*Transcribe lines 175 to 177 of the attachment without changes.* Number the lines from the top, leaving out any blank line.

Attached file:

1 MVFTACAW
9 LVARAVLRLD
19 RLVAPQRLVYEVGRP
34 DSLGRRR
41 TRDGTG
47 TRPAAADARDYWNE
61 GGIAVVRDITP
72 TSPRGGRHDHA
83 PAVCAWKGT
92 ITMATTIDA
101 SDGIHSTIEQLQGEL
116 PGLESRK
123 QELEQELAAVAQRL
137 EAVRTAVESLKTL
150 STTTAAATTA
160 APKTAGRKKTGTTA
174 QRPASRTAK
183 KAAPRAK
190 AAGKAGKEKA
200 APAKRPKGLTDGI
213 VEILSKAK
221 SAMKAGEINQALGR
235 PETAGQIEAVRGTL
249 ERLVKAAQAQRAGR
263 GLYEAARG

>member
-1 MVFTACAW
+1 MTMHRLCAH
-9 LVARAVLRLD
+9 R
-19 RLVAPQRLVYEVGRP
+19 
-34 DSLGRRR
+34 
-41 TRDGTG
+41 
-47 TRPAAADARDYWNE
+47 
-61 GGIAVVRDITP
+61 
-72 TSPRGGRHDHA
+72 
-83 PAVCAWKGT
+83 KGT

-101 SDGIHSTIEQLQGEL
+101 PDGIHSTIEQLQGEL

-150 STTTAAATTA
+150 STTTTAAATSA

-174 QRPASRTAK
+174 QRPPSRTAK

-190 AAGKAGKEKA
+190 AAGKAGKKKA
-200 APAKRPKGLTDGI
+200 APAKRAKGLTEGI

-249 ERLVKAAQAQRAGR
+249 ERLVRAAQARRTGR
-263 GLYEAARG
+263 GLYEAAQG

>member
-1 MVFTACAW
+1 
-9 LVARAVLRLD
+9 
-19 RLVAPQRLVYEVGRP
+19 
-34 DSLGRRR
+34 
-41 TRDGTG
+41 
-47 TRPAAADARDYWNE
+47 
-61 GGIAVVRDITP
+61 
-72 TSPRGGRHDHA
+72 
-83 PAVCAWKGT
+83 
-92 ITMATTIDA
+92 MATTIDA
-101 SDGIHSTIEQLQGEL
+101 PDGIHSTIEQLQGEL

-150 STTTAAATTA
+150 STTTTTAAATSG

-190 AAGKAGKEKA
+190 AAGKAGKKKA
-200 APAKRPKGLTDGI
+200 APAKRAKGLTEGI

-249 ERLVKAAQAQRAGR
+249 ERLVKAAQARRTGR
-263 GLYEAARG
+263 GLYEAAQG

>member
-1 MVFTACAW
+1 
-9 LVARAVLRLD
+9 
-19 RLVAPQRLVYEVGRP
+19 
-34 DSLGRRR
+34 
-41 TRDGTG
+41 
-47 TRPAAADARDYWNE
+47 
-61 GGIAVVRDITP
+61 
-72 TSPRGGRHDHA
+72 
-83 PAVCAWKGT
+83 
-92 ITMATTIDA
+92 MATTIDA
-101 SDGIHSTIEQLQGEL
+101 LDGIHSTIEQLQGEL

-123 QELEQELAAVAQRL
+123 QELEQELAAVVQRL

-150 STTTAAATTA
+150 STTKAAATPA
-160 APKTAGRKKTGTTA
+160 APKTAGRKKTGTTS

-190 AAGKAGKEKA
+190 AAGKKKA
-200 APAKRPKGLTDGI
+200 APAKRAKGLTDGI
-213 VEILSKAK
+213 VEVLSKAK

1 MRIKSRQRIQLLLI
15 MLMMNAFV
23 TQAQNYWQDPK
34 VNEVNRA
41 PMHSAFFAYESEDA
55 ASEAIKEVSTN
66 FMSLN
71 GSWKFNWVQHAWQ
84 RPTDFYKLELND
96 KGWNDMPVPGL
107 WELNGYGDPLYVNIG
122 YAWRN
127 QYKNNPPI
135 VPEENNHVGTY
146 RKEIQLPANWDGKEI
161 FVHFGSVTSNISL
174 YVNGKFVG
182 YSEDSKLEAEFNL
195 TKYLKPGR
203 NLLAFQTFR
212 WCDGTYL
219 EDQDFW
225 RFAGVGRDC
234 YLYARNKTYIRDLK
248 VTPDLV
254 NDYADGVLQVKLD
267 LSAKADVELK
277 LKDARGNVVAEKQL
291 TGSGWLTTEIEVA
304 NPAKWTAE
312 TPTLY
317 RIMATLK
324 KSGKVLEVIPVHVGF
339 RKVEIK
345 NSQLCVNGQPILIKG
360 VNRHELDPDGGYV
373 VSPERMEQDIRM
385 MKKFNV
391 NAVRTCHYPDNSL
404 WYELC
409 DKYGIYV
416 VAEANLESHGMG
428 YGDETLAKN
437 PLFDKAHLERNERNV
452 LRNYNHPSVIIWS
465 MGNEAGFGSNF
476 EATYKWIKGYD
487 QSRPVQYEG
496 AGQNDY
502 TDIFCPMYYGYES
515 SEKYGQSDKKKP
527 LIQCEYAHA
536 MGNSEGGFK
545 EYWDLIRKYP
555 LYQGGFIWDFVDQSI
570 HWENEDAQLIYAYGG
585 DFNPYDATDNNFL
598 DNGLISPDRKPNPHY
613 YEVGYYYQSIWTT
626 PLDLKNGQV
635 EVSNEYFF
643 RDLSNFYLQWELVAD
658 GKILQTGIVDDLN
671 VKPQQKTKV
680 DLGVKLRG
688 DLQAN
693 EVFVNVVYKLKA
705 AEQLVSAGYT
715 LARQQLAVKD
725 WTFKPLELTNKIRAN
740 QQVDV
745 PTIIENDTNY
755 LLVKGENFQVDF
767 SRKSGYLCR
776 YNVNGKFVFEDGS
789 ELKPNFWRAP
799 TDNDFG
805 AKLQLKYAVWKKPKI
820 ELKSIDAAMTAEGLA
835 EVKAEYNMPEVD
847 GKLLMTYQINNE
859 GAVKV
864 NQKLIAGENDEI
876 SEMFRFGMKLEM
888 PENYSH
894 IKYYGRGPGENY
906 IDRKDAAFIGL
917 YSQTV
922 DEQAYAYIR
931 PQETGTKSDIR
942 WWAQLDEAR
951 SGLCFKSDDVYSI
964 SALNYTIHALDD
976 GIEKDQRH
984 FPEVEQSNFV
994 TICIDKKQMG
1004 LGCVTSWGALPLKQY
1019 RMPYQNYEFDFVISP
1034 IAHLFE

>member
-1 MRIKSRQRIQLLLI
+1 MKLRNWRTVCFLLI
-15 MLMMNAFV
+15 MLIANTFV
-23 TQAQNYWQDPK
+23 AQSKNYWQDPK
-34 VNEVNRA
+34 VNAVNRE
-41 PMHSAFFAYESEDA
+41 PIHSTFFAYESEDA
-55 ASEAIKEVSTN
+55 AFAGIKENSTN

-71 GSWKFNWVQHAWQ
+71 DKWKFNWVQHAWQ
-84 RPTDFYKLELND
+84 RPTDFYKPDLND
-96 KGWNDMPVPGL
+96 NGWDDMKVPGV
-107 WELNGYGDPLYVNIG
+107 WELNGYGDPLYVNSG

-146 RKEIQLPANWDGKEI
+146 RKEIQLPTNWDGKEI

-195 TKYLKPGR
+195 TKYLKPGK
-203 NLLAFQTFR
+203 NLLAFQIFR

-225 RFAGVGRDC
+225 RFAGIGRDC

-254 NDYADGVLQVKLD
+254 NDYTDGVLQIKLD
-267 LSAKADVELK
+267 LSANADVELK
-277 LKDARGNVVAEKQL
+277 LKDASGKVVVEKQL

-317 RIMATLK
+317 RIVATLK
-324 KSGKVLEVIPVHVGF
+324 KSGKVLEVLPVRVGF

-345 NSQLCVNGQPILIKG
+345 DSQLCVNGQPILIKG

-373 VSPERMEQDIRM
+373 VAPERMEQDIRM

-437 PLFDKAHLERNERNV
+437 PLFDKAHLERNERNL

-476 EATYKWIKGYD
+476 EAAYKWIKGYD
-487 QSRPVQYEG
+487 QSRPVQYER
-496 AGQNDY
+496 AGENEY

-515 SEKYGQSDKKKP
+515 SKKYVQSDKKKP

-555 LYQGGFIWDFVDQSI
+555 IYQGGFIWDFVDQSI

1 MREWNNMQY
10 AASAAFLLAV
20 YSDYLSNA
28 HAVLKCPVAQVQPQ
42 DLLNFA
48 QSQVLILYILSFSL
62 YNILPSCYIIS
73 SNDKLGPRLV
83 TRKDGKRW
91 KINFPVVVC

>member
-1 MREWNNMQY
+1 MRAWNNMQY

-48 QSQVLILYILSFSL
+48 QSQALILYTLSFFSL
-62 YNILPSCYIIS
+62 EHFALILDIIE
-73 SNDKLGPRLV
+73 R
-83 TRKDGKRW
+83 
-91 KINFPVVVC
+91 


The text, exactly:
496 AGQNDY
502 TDIFCPMYYGYES
515 SEKYGQSDKKKP